Under the program, dental hygienists and assistants perform preventive care and provide patient information electronically for review by an off-site dentist. Under the direction of the dentist, the providers can also place temporary fillings—no drilling required—which can last for years, according to Jenny Kattlove, an oral health policy analyst for The Children’s Partnership, a children’s advocacy group. Patients who need more advanced care are referred to a dentist, and often they’re the dentist who worked with their technician.

A recent Pew study examined how the Virtual Dental Home worked at an elementary school in Sacramento, where the program provided cost-effective services to low-income children who did not have a regular source of dental care. Care under the Virtual Dental Home is paid for under California’s Medicaid program.

According to research by the University of the Pacific Arthur A. Dugoni School of Dentistry, which operates the Virtual Dental Home pilot program, more than 30 percent of Californians are unable to meet their oral health needs through the traditional dental care system. More than half of California’s Medicaid-enrolled children received no dental care in 2012 and even fewer received preventive care services.

NewPublicHealth recently spoke with Kattlove about the new law and its potential as a model for dental care for low income individuals across the country.

NewPublicHealth: What is the most significant advantage of the Virtual Dental Home?

Jenny Kattlove: The Virtual Dental Home is a way to diversify or disperse the workforce so that all the professionals are working at the top of their skills and expertise. By putting dental hygienists in a community setting and having them take care of the majority of the care that the child needs, the dentist can be in the clinic or in their dental office taking care of the more complex needs and supervising the hygienist. 

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Lack of Coverage for Undocumented Patients Puts Pressure on the Health Care Safety Net

Sep 26, 2014, 9:00 AM, Posted by Michael K. Gusmano

The nation’s 11 million undocumented immigrants constitute a “medical underclass” in American society. [1,2] Apart from their eligibility for emergency Medicaid, undocumented immigrants as a population are ineligible for public health insurance programs, including Medicare, Medicaid, the Child Health Insurance Program (CHIP), and subsidies available to purchase private health insurance under the Patient Protection and Affordable Care Act (ACA) of 2010, because they are not “lawfully present” in the United States. [3] Federal health policy does provide undocumented immigrants with access to safety-net settings, such as an acute-care hospital’s emergency department (ED), or a community health center (CHC). Since 1986, the Emergency Medical Treatment and Active Labor Act (EMTALA) has required that all patients who present in an ED receive an appropriate medical screening and, if found to be in need of emergency medical treatment (or in active labor), to be treated until their condition stabilizes. CHCs such as Federally Qualified Health Centers and other nonprofit or public primary care clinics serving low-income and other vulnerable populations trace their origins to health policy that includes the Migrant Health Act of 1962. [4]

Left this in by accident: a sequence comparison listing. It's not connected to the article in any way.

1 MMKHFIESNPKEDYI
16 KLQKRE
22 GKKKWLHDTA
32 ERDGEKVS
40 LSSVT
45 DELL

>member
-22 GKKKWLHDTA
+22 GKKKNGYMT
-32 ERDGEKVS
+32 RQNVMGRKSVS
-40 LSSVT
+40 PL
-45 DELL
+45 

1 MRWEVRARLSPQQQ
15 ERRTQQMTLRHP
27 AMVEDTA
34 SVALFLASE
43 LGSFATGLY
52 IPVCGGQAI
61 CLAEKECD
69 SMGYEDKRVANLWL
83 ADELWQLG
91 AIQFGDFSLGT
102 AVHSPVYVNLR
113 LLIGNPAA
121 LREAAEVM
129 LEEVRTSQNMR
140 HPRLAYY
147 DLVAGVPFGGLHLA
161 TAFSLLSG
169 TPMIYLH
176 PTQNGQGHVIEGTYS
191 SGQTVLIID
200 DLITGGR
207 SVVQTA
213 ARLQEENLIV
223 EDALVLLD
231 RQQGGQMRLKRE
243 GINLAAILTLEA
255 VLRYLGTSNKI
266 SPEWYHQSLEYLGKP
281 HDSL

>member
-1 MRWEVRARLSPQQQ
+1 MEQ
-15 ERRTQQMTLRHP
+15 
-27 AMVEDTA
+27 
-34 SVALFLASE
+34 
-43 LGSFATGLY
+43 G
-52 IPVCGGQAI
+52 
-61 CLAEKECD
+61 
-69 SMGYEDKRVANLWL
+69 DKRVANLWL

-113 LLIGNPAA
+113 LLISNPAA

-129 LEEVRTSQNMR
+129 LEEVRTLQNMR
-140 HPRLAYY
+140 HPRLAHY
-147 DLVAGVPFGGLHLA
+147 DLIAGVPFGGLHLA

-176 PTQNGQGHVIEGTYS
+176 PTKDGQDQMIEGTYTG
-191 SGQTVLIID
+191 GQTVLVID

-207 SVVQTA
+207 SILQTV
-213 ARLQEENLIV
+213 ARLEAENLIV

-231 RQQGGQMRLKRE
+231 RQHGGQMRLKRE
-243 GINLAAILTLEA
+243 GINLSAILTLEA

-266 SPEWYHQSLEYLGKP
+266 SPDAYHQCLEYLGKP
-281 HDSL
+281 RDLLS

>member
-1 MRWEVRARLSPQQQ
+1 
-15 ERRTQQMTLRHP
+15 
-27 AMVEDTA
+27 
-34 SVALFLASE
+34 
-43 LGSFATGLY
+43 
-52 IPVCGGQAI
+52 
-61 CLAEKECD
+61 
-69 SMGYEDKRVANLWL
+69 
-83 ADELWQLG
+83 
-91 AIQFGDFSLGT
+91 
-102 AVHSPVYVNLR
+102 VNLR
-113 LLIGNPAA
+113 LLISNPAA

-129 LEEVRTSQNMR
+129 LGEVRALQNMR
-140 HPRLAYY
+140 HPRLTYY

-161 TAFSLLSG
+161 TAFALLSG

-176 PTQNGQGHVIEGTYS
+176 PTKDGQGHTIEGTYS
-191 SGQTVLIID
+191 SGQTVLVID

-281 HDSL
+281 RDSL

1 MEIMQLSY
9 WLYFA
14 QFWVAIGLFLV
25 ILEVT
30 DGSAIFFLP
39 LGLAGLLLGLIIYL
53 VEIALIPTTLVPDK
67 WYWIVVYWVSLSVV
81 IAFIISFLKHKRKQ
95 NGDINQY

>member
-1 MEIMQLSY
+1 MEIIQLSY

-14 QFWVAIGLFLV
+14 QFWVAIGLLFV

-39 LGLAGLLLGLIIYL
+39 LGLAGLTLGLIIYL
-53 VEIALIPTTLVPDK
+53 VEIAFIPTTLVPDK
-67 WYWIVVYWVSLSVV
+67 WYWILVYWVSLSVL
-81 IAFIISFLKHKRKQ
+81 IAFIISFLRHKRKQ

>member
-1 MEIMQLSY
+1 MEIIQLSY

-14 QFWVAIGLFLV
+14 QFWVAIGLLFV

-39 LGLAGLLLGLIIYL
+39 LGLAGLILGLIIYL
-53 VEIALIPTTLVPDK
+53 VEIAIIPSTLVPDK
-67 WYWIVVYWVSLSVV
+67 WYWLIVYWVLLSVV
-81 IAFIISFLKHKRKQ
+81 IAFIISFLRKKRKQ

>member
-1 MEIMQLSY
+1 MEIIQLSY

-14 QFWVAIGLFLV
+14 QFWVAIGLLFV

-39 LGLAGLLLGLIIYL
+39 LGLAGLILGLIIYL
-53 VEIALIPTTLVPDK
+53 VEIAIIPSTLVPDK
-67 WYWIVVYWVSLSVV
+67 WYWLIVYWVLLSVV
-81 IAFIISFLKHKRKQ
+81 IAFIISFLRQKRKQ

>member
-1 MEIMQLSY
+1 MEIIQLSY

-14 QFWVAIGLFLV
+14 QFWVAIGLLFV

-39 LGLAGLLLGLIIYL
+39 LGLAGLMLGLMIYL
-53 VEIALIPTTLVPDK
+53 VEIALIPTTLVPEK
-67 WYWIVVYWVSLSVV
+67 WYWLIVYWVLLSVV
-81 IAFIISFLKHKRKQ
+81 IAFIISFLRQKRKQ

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Reading, Writing and Hands-Free CPR: AHA Calls for More CPR Training in Schools

Sep 16, 2014, 1:12 PM

The American Heart Association (AHA) is working with dozens of state legislatures this year to develop laws that would add cardiopulmonary resuscitation (CPR) classes to middle or high school curricula. Nineteen states require in-school training for high school students, and more are expected to consider or implement the training in the next few years. In Virginia, for example, Gwyneth’s Law—named for a little girl who went into cardiac arrest and died waiting for an ambulance with no one with CPR training able to step forward to try to help—goes into effect in two years and makes CPR mandatory for high school graduation, unless students are specifically exempted.

The AHA says that by graduating young adults with the knowledge to perform CPR—now taught as a hands-only skill, with no mouth-to-mouth resuscitation so as to keep the emphasis on chest compressions—they can vastly reduce the number of Americans, currently 420,000, who die of cardiac arrest outside a hospital each year. The numbers are highest among Latinos and African-Americans, according to the AHA, largely because too many members of those communities have not been taught CPR. AHA surveys find that people who live in lower-income, African-American neighborhoods are 50 percent less likely to have CPR performed.